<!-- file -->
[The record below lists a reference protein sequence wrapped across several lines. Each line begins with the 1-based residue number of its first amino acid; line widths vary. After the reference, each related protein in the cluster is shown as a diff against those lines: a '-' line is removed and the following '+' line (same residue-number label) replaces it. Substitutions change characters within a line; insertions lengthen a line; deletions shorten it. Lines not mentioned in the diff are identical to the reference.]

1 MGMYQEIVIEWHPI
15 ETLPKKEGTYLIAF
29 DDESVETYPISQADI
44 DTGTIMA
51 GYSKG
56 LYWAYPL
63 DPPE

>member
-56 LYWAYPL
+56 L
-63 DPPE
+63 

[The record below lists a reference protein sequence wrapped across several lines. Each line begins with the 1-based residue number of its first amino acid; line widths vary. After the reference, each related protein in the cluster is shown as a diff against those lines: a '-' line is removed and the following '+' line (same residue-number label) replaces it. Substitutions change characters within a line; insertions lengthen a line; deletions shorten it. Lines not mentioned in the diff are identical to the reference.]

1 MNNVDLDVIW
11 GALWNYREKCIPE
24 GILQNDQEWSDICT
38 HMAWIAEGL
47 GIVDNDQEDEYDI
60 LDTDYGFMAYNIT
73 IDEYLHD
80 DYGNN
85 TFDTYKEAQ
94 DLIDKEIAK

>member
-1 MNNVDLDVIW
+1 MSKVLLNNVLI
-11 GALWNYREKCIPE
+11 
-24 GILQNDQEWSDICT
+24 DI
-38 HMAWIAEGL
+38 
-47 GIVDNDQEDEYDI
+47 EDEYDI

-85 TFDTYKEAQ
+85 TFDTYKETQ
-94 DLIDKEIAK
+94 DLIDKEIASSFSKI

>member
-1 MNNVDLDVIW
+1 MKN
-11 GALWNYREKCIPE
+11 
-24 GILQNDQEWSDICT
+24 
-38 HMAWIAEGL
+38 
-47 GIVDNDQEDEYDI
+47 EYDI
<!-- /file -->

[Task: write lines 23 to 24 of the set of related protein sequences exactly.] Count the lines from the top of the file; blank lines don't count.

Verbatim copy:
85 TFDTYKEAQ
94 DLIDKEIAK